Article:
October 9, 2008
Engineering inspired by nature is topic of lecture series
“Engineering Inspired by Nature: Robots, Greener Energy & Nanotech Systems” is the title for a series of three lectures that examine nature’s role in our future. The series, cosponsored by the College of Engineering and the Alumni Association, are free and open to the public.
The lectures are:
Oct. 16: Where Humans and Robots Connect, by Yoky Matsuoka, 7 p.m., 120 Kane. A trailblazer in the emerging field of neurobotics, Matsuoka built the hands for MIT’s famous humanoid robot, COG. Now she’s transforming our understanding of how the central nervous system coordinates musculoskeletal action and how robotic technology can enhance the dexterity and mobility of people with disabilities.
Oct. 30: Beyond Oil: Powering the Future, by Daniel Schwartz and Miles Drake, 7 p.m., 110 Kane. Transportation consumes 70 percent of the oil used in our country. But as worldwide demand for oil soars, supplies tighten and prices skyrocket, how will we keep transportation moving? Schwartz is a chemical engineering professor and Drake is Weyerhaeuser’s senior vice president of research and development and chief technology officer.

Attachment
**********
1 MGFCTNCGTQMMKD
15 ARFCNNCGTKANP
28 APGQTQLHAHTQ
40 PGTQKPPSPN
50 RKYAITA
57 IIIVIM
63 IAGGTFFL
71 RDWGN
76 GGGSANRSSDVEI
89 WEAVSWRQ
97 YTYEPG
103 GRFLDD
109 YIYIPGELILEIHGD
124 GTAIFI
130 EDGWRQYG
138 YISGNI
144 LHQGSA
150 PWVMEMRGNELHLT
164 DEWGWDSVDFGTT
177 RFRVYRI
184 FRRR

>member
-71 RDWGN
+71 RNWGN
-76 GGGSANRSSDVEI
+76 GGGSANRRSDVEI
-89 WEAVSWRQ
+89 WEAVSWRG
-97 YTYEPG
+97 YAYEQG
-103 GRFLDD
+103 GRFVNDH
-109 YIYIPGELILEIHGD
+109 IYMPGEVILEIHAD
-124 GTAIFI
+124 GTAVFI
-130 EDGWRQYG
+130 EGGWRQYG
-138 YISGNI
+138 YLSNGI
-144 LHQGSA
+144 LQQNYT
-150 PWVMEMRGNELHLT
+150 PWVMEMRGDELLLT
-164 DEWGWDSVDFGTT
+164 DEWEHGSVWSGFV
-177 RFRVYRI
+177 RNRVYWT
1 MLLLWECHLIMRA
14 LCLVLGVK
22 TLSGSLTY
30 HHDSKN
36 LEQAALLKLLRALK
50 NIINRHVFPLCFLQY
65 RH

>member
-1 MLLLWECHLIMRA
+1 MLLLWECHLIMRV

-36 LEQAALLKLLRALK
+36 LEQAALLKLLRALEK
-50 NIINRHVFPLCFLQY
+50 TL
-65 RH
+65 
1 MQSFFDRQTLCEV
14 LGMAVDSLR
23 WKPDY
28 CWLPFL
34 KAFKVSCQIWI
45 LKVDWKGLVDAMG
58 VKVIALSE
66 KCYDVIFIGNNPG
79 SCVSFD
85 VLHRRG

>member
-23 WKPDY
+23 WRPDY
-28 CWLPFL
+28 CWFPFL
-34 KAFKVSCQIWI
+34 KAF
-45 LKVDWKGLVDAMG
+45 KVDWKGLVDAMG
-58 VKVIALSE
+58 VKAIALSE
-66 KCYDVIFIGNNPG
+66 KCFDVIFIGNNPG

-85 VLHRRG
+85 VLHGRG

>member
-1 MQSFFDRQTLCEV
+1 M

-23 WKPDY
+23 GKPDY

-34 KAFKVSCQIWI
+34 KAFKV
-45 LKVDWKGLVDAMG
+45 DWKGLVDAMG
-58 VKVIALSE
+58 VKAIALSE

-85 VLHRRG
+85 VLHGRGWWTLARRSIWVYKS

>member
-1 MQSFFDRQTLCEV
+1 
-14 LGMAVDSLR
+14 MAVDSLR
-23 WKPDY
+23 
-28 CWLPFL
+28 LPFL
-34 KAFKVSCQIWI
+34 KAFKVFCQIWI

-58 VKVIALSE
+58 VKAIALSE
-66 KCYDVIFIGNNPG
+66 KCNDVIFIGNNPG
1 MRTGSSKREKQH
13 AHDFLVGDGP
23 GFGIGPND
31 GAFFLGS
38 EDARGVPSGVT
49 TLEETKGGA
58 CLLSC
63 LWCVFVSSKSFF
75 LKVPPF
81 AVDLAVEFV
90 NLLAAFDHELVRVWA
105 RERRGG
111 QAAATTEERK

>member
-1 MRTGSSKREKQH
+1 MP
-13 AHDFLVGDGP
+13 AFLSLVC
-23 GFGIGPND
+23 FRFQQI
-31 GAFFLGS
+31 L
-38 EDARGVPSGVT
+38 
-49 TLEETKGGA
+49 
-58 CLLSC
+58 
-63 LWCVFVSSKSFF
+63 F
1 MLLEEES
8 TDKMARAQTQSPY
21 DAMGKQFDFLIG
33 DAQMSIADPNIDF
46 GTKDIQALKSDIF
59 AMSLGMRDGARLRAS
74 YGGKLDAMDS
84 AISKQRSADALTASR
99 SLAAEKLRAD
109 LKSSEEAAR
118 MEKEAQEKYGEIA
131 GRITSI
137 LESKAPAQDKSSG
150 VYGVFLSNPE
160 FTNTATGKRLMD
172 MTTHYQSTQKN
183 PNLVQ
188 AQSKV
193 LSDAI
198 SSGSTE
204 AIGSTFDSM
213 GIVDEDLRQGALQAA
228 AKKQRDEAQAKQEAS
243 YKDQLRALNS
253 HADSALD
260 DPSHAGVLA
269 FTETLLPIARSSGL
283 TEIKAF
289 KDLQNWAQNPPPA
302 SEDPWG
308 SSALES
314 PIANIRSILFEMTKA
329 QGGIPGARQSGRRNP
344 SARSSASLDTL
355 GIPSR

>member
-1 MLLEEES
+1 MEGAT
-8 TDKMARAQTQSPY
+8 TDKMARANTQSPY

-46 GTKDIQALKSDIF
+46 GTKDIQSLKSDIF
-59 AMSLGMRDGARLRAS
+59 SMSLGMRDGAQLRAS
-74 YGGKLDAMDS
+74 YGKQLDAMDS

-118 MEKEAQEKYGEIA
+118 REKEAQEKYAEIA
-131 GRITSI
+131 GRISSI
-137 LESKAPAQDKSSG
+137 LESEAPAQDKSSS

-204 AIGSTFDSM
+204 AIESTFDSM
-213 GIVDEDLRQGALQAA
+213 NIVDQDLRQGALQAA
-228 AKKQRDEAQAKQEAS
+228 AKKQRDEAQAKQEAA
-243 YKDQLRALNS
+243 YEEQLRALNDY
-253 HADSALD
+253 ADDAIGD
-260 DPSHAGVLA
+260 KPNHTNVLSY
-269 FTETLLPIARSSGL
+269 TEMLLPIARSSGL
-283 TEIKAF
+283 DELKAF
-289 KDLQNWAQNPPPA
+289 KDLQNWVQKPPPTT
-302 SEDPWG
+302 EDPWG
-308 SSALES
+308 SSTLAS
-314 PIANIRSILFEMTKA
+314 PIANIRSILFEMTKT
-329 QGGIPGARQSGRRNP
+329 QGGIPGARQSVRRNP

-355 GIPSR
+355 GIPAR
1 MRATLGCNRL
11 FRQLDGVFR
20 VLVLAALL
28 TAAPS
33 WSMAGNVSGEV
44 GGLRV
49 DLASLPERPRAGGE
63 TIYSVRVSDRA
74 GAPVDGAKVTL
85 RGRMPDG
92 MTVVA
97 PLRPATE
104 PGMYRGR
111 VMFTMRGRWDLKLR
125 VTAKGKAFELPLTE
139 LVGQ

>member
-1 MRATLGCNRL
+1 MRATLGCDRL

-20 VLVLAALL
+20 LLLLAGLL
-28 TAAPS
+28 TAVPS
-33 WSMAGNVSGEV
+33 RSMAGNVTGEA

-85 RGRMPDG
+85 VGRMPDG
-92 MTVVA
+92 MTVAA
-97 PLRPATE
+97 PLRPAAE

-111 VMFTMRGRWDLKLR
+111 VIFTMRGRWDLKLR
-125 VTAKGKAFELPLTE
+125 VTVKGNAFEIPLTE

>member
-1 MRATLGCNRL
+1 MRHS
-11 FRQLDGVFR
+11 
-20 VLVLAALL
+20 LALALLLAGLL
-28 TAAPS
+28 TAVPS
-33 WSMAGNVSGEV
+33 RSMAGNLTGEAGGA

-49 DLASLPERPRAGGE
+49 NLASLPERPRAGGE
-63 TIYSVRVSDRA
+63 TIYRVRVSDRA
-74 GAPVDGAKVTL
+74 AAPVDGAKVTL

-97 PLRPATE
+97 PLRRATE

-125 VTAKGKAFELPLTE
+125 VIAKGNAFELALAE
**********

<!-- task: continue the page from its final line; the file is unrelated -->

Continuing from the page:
Nov. 19: Back to Nature for the Next Technology Revolution, by Babak Parviz, 7 p.m., 110 Kane. Just 40 years ago, a computer had 2,000 transistors. Today’s CPUs have one billion and tomorrow’s units will have billions and billions of tiny components. But they can’t be manufactured with today’s technology. So where do we turn? Parviz, an assistant professor of electrical engineering, is studying nature on the nanoscale to create the next technology revolution.
For more information and to register online, visit www.UWalum.com or call the UW Alumni Association at 206-543-0540.